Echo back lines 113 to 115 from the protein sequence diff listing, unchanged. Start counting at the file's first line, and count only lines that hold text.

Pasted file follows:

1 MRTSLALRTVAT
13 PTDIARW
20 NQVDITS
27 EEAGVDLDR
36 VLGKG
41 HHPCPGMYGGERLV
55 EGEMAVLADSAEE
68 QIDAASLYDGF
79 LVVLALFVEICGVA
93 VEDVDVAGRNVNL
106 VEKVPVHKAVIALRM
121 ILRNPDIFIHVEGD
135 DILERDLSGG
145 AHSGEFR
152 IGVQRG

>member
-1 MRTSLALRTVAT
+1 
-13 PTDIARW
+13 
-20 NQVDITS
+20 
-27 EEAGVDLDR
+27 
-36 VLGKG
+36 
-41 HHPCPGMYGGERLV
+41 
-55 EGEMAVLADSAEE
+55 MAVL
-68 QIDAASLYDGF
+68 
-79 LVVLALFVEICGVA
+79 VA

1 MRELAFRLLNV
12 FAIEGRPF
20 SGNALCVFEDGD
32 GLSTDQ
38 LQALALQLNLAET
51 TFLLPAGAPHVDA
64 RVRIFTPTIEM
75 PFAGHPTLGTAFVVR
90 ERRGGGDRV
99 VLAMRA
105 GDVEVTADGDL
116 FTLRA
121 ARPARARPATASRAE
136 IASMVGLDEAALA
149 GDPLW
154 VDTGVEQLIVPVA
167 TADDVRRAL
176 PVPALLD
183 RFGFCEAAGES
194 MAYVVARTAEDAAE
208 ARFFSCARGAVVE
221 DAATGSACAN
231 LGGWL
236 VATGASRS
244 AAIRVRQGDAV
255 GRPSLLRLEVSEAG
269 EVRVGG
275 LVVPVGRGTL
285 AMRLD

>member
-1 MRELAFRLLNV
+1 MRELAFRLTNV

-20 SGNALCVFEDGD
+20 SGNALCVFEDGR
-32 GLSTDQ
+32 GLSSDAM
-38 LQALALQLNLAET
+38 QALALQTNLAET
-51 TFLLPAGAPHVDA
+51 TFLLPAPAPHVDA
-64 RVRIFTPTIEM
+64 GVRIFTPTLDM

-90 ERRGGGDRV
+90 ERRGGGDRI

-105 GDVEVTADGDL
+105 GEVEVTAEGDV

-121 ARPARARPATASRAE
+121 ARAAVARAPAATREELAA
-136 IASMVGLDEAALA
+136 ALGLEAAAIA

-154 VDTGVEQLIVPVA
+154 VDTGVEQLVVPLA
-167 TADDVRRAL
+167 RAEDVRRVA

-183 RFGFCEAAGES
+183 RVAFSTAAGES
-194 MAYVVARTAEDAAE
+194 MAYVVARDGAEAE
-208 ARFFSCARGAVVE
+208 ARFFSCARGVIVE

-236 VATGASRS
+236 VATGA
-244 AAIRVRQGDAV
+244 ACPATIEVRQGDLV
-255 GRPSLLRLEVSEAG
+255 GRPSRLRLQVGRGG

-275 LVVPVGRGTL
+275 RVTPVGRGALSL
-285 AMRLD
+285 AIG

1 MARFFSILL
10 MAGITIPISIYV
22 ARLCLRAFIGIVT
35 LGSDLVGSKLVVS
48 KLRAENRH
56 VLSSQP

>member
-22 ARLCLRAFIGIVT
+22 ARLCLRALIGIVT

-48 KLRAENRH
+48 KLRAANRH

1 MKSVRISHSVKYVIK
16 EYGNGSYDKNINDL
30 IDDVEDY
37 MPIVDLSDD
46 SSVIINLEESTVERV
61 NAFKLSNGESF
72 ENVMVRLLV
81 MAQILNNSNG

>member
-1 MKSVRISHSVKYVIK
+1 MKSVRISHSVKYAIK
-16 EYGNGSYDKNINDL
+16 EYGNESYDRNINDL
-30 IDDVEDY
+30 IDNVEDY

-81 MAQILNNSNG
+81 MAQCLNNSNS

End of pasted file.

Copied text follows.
+22 ARLCLRALIGIVT

-48 KLRAENRH
+48 KLRAANRH